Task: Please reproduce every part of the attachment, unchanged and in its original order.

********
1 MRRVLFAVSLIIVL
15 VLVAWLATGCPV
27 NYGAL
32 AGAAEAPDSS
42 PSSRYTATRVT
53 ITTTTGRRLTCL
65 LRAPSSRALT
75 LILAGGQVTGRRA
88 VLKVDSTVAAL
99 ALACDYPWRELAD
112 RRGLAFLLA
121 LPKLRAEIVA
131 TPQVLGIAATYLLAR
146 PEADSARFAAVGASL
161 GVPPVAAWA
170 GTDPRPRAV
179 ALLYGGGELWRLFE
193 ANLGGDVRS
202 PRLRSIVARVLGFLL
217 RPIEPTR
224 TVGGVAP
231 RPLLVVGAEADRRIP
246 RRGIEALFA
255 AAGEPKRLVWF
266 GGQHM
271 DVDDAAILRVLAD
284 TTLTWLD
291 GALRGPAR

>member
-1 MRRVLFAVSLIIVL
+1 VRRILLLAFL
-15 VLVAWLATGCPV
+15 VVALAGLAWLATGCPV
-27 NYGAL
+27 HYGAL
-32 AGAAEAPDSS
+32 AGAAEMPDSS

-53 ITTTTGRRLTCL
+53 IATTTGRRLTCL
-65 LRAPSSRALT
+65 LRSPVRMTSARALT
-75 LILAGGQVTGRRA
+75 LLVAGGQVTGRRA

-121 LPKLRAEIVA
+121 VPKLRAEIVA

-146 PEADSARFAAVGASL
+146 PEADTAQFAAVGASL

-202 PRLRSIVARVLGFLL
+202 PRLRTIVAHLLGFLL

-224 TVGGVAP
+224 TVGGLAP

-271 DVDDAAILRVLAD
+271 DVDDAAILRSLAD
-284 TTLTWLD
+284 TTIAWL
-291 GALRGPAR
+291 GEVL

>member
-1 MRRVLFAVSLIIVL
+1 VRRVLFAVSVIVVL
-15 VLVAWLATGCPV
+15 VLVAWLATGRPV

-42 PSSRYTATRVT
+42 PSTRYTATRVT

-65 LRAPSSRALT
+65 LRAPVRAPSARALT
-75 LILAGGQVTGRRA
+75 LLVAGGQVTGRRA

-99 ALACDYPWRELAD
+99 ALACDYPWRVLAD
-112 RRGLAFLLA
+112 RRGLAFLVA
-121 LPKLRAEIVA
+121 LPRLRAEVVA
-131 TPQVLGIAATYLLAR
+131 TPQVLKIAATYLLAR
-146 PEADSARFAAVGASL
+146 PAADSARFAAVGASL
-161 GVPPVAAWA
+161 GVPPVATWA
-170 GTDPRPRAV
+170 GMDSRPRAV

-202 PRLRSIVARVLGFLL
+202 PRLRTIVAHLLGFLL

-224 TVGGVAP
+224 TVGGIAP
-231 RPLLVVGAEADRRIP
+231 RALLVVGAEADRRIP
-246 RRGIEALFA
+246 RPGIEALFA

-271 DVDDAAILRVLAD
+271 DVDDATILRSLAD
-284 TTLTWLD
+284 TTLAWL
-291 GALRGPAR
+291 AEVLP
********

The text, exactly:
1 MRRVLFAVSLIIVL
15 VLVAWLATGCPV
27 NYGAL
32 AGAAEAPDSS
42 PSSRYTATRVT
53 ITTTTGRRLTCL
65 LRAPSSRALT
75 LILAGGQVTGRRA
88 VLKVDSTVAAL
99 ALACDYPWRELAD
112 RRGLAFLLA
121 LPKLRAEIVA
131 TPQVLGIAATYLLAR
146 PEADSARFAAVGASL
161 GVPPVAAWA
170 GTDPRPRAV
179 ALLYGGGELWRLFE
193 ANLGGDVRS
202 PRLRSIVARVLGFLL
217 RPIEPTR
224 TVGGVAP
231 RPLLVVGAEADRRIP
246 RRGIEALFA
255 AAGEPKRLVWF
266 GGQHM
271 DVDDAAILRVLAD
284 TTLTWLD
291 GALRGPAR

>member
-1 MRRVLFAVSLIIVL
+1 VRRILLLAFL
-15 VLVAWLATGCPV
+15 VVALAGLAWLATGCPV
-27 NYGAL
+27 HYGAL
-32 AGAAEAPDSS
+32 AGAAEMPDSS

-53 ITTTTGRRLTCL
+53 IATTTGRRLTCL
-65 LRAPSSRALT
+65 LRSPVRMTSARALT
-75 LILAGGQVTGRRA
+75 LLVAGGQVTGRRA

-121 LPKLRAEIVA
+121 VPKLRAEIVA

-146 PEADSARFAAVGASL
+146 PEADTAQFAAVGASL

-202 PRLRSIVARVLGFLL
+202 PRLRTIVAHLLGFLL

-224 TVGGVAP
+224 TVGGLAP

-271 DVDDAAILRVLAD
+271 DVDDAAILRSLAD
-284 TTLTWLD
+284 TTIAWL
-291 GALRGPAR
+291 GEVL

>member
-1 MRRVLFAVSLIIVL
+1 VRRVLFAVSVIVVL
-15 VLVAWLATGCPV
+15 VLVAWLATGRPV

-42 PSSRYTATRVT
+42 PSTRYTATRVT

-65 LRAPSSRALT
+65 LRAPVRAPSARALT
-75 LILAGGQVTGRRA
+75 LLVAGGQVTGRRA

-99 ALACDYPWRELAD
+99 ALACDYPWRVLAD
-112 RRGLAFLLA
+112 RRGLAFLVA
-121 LPKLRAEIVA
+121 LPRLRAEVVA
-131 TPQVLGIAATYLLAR
+131 TPQVLKIAATYLLAR
-146 PEADSARFAAVGASL
+146 PAADSARFAAVGASL
-161 GVPPVAAWA
+161 GVPPVATWA
-170 GTDPRPRAV
+170 GMDSRPRAV

-202 PRLRSIVARVLGFLL
+202 PRLRTIVAHLLGFLL

-224 TVGGVAP
+224 TVGGIAP
-231 RPLLVVGAEADRRIP
+231 RALLVVGAEADRRIP
-246 RRGIEALFA
+246 RPGIEALFA

-271 DVDDAAILRVLAD
+271 DVDDATILRSLAD
-284 TTLTWLD
+284 TTLAWL
-291 GALRGPAR
+291 AEVLP